Classic Computer Magazine Archive COMPUTE! ISSUE 138 / FEBRUARY/MARCH 1992 / PAGE 96

Adrift in the information ocean. (Knowledge Adventure software package) (Column) (Evaluation)
by Steven Anzovin

When Christopher Columbus landed on a Caribbean island in the fall of 1492, he was completely lost, though, he didn't know it. He'd set off to find the spice islands of the East Indies (and was convinced that he'd found them), but instead, he opened the way to an entirely new world. That kind of serendipitous discovery is the theme behind a new class of educational software that lets kids explore the ocean of information in the hope that they'll make discoveries as significant to themselves as those of Columbus were to the world.

Most multimedia reference software--like The New Grolier Electronic Encyclopedia ($395.00) and Xiphias' Timetable of History, Science, and Innovation ($129.95), both excellent educational tools for older kids and fun to use--is currently available only on CD-ROM. The usefulness of these packages is thus limited to kids who have access to a CD-ROM player, and the slow pace of CD-ROM makes it hard for children to sustain interest in spontaneous exploration.

A new program called Knowledge Adventure, from the company of the same name (4502 Dyer Street, La Crescenta, California 91214; 818-542-4200; $79.95), is encyclopedia in scope but needs no CD-ROM. It comes on floppies and takes up only a few megabytes on any hard disk, although it contains hundreds of text articles and scores of images and sounds on a wide range of topics. The information in Knowledge Adventure stays in compressed form and decompresses on the fly as you access it. The program's interface is slick and friendly, with point-and-click, drag-the-gadget operation. The main panel has windows for text and pictures, and as in any well-behaved hypermedia application, you can click anywhere on the picture or on any word in the text and be transported to related material. The path you take is selected by the program, however, which sometimes makes random choices among multiple possibilities. There are also two neat navigational gadgets: a timeline slider that lets you pick an era--any era--and a rotating globe of the earth. Not only does the globe spin on command, allowing you to access information about any location covered in the program's database, but you can also zoom in and out from low-earth orbit to a vantage somewhere beyond the smaller Magellanic cloud.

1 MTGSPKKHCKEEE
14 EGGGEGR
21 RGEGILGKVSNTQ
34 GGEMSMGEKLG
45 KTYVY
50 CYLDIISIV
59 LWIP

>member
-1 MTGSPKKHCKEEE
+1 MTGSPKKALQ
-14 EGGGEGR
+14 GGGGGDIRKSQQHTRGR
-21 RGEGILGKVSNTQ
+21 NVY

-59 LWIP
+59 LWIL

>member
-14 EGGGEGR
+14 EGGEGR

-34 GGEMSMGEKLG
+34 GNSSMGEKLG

What's interesting about Knowledge Adventure is that it's deliberately free-form and aimless. Unlike a book or typical database, Knowledge Adventure encourages kids to wander in fields of facts, without dwelling too long on any particular topic. The program offers in-depth information about the high points of history, from the big bang to the twenty-first century, covering such subject areas as technology, art, biography, music, architecture, and natural science. While to a certain extent purposeful navigation among these topics is possible, kids will find it easiest simply to let the program take them where it will, whether for better or for worse.

Is wandering a good way to learn? Well, it is and it isn't. Exploration behavior is as old as hunger, and it follows a well-known pattern. At first, when the environment is unfamiliar, we explore randomly. Then, as the general shape of the environment becomes known, we focus on a particular goal or set out for a specific destination. Educational programs that present gobs of material to explore need to satisfy both kinds of behavior. I let my six-year-old daughter and ten-year-old son play with Knowledge Adventure for a while, and I found that their explorations followed the usual pattern. At first, they were excited to see new things and content not to know where they were going next. But then they began to complain about not being able to go anywhere they wanted or to search for a particular concept by typing it in. To get around efficiently in Knowledge Adventure, they had to know how one fact might link up with another--or needed someone who did. With Dad and Mom on hand, Knowledge Adventure stayed interesting a lot longer.

What's the best way for kids to learn? Parent- or teacher-guided exploration. Computer software just isn't responsive or interesting enough yet. Otherwise, free-form adventures in learning provide an experience a little too close to Columbus's. After all, that venerable explorer went to his grave without a clue as to what he'd found